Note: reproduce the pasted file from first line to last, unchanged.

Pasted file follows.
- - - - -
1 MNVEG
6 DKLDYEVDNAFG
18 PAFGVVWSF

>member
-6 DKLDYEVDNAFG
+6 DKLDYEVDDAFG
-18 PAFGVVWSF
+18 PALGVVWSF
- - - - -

1 MNVEG
6 DKLDYEVDNAFG
18 PAFGVVWSF

>member
-6 DKLDYEVDNAFG
+6 DKLDYEVDDAFG
-18 PAFGVVWSF
+18 PALGVVWSF